Edgartown voters are invited to a midsummer special town meeting to tie up some loose financial ends for the Edgartown School construction project.
Less than two months shy of completion, the $16 million school construction project required voters to modify the dollar authorization of the long-term bond. Voters must add an additional $650,000 to the $16.1 million authorization granted at annual town meeting in the spring of 2000. The additional money is needed to cover cost increases incurred between voter approval of the spending in 2000 and the actual granting of the bid a year later. The state had committed to covering the additional $650,000 as part of its 56 per cent share of the total project - putting no more financial burden on the town than they accepted in 2000.
"It's not going to cost us any more, we just have to go through this process," said Fred B. Morgan, a member of the school building committee.
Town officials knew of the town's added commitment in the spring of 2001 - allowing them to rebid the project after estimates came in higher than expected the previous year. The August special town meeting vote is needed to revise the bonding amount to match the bid the town accepted from J&J Contractors of Lowell in 2001.
"We've spent most of the money. We're at the end of the project," said Larry Mercier, a member of the school building committee.
The middle school wing was completed during the school year - the end phase of the two-year project. Elementary students moved into their new classrooms in the fall of 2002.
All that remains, school building committee members said, is an awning at the entrance, a punch list and the paving of the rerouted Robinson Road. The siting of the new school building cut through the middle of Robinson Road, forcing officials to route the road's exit a few hundred feet north along West Tisbury road, just to the left of the old brick school building.
The entire project, already a month behind schedule, is expected to be completed well before the start of school this fall - avoiding a delay that last year forced the school's youngest students to attend the first few days of class in remote sites scattered downtown.
But the start date of state monetary contribution is the looming question mark for town officials these days.
"The state guarantees every town and city that they'll help pay for the school building, but they don't guarantee when they'll start paying," said Mr. Mercier.
Both the Massachusetts legislature and the governor put school construction contributions on the chopping block this year as they struggled with the budget.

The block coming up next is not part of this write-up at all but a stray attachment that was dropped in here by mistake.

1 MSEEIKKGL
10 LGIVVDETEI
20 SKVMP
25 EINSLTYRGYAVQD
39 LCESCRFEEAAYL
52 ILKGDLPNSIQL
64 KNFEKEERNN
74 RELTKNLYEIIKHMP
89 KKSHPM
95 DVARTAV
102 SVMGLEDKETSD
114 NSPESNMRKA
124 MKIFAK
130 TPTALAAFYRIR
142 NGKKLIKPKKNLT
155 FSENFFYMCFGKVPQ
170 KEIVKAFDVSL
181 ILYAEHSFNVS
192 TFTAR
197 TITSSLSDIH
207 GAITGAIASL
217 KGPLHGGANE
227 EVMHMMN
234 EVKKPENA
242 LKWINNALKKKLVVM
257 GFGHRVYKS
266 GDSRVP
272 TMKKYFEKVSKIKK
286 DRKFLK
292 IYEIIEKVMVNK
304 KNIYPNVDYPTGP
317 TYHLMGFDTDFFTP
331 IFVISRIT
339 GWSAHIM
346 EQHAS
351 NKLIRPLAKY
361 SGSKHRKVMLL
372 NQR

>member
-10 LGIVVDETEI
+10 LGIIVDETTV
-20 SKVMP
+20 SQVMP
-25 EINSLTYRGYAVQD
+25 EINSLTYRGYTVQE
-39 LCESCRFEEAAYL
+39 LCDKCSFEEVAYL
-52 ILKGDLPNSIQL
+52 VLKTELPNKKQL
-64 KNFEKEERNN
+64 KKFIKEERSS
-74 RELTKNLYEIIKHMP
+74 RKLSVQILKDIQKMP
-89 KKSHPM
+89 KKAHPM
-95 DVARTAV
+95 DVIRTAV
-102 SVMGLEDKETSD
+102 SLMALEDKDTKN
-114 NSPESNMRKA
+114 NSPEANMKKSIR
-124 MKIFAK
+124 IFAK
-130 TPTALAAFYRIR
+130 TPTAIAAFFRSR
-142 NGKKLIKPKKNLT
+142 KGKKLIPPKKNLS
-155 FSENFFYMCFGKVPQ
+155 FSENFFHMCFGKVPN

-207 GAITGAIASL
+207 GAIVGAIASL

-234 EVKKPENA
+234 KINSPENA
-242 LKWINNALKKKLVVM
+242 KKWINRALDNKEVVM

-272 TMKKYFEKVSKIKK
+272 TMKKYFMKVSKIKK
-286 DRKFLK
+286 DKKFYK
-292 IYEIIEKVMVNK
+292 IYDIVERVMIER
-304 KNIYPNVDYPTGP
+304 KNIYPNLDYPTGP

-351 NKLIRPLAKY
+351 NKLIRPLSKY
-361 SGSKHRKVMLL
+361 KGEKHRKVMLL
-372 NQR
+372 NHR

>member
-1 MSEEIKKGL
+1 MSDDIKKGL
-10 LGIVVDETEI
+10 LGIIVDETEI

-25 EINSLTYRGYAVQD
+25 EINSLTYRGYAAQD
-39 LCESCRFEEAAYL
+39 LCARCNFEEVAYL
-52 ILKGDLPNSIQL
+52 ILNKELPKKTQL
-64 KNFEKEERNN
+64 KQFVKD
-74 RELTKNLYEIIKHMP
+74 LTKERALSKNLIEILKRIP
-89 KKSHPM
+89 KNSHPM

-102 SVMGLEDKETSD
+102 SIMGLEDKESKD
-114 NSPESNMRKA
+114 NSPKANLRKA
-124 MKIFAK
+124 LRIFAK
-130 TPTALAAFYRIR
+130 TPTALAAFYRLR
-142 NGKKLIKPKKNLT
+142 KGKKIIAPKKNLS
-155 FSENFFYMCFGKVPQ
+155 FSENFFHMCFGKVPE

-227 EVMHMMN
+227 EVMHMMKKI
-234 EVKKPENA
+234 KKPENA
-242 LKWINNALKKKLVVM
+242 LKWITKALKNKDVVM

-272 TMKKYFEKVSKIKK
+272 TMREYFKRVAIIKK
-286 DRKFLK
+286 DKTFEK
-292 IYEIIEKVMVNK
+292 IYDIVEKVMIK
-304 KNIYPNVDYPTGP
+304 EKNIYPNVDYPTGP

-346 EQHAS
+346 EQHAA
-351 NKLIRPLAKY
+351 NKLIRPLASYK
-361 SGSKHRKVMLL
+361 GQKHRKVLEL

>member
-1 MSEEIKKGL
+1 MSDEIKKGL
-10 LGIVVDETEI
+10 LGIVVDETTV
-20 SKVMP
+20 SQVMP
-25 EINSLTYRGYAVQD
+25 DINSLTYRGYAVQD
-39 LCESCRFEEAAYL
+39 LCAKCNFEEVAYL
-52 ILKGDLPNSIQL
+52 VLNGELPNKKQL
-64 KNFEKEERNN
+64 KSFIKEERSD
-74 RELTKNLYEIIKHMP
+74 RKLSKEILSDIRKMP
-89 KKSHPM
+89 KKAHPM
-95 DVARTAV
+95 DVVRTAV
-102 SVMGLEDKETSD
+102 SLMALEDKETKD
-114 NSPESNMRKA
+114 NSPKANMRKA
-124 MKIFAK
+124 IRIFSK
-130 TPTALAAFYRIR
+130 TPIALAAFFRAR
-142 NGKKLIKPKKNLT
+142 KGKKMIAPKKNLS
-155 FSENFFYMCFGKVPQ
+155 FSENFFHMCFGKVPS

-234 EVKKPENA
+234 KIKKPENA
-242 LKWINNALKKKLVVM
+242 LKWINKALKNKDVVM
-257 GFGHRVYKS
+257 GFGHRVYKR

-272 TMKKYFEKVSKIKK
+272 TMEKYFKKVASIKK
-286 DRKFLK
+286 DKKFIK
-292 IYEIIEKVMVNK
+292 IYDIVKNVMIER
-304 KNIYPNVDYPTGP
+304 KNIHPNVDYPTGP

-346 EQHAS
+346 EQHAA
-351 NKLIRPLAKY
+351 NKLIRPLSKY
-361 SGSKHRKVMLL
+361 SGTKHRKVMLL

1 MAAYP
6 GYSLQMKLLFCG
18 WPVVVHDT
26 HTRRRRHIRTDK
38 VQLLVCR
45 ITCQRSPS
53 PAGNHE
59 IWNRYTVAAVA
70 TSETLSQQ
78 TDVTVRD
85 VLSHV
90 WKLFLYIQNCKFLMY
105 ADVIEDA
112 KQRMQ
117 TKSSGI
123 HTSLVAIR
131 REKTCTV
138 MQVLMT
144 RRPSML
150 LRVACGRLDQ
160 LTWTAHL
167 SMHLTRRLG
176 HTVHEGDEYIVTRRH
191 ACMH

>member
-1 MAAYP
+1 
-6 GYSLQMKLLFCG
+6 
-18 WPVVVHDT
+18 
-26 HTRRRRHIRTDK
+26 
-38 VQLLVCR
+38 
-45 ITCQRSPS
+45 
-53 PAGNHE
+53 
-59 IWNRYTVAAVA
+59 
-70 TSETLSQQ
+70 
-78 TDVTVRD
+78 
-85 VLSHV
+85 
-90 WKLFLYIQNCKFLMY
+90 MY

"We all hope this is a temporary stoppage. We hope that once state revenues start picking up again, officials will feel comfortable resuming this," said Jeff Wulfson, associate commissioner of the Massachusetts Department of Education.
Over the past decade, the state funneled an average of $30 million a year into town reimbursement for school construction. Last year, the commitment dropped to $20 million. This year, neither the legislature or the governor allocated any money for school construction projects.
Edgartown is number 53 on one of two lists of towns awaiting reimbursement. The state had been sending yearly contributions to about 20 new school projects each year. State officials cannot even speculate as to when Edgartown will rise to the top of the list.
"We always have anxiety when we deal with the state. In this instance, it could be four or five years before we'll start seeing any money," said Mr. Morgan.
The town has been issuing temporary bonds for two years. Municipalities are allowed to issue temporary bonds for seven years before they must begin paying on the principal.
Edgartown officials, after the special town meeting vote, will be authorized to issue a long-term bond. Town administrator Peter O. Bettencourt said the town may begin paying principal and interest before the state's share arrives. Towns are expected to issue the full amount of the bond, using the state contributions to help meet bond payments.
Mr. Mercier estimates the median-priced property owner - who owns a $350,000 home - will pay just over $1,000 in additional taxes over 20 years for the new school building. That tax burden will not change, Mr. Mercier said, due to the requested increase in the total bond amount.
The special town meeting will take place on Tuesday, August 26 at 7:30 p.m. in the Old Whaling Church.